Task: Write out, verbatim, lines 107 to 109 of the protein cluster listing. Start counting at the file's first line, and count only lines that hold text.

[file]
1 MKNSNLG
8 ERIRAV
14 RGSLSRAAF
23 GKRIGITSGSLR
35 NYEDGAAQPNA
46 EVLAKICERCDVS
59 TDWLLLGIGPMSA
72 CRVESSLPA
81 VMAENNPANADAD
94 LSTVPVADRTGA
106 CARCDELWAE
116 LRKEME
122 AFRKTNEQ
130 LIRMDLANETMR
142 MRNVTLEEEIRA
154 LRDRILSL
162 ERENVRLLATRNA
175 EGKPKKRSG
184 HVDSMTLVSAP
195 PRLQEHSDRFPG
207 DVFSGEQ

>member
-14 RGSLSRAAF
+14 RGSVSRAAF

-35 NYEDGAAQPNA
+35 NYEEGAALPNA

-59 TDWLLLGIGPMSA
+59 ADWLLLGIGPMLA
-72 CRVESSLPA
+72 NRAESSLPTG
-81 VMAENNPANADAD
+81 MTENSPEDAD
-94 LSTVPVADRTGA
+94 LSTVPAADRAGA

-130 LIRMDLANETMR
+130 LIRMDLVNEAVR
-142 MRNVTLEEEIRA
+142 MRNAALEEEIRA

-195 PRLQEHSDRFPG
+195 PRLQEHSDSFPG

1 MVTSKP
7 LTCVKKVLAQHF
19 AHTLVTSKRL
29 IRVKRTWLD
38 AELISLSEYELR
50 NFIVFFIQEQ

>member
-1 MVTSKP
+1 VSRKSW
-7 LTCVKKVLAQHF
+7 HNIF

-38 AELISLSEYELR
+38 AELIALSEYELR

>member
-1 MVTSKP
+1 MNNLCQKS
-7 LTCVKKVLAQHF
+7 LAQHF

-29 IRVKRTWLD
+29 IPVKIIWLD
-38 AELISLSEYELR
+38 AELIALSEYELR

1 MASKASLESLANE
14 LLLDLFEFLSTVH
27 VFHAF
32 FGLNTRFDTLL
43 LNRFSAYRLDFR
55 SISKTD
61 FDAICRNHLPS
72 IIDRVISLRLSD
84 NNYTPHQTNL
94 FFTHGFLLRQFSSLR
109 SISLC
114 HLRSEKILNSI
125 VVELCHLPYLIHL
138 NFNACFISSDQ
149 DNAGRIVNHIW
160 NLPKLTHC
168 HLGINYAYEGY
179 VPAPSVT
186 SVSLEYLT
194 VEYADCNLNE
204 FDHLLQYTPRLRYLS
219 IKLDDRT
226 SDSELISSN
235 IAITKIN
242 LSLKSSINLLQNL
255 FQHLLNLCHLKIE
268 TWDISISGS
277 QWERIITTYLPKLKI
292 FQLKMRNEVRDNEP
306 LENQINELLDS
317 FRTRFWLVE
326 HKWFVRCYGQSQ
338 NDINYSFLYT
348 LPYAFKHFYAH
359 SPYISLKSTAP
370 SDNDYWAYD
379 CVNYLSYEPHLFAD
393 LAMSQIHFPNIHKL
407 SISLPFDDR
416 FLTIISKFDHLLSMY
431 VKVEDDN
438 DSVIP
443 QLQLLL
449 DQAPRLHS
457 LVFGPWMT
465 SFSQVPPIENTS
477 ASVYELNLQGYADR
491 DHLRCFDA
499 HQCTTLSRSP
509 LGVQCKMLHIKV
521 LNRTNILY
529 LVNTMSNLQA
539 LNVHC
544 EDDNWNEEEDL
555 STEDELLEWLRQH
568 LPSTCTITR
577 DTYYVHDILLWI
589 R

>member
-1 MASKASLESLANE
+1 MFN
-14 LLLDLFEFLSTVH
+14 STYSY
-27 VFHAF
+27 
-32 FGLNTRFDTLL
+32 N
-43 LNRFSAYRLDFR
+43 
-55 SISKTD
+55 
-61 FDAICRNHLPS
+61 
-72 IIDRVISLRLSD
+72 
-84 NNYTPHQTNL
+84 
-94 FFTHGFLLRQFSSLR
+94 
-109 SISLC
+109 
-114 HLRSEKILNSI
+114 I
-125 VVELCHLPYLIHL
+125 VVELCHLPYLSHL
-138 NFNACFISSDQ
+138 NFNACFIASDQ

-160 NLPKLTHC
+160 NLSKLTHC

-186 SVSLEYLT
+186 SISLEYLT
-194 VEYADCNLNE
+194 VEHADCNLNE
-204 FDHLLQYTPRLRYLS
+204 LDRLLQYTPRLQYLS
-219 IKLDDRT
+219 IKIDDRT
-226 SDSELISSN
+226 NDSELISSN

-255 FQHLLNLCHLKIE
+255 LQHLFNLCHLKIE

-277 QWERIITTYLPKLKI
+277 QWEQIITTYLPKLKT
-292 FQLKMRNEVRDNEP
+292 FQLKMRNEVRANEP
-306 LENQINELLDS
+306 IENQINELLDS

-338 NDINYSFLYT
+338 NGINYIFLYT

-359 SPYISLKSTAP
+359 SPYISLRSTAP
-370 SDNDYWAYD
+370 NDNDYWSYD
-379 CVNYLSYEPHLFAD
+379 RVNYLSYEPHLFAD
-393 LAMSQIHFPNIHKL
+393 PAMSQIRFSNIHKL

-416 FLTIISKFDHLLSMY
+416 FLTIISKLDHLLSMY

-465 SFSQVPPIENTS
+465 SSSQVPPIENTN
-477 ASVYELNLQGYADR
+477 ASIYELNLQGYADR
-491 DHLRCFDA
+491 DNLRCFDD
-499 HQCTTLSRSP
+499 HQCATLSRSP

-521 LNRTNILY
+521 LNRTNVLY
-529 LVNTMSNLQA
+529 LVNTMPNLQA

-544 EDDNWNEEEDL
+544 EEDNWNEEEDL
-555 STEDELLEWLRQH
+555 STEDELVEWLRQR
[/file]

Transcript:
457 LVFGPWMT
465 SFSQVPPIENTS
477 ASVYELNLQGYADR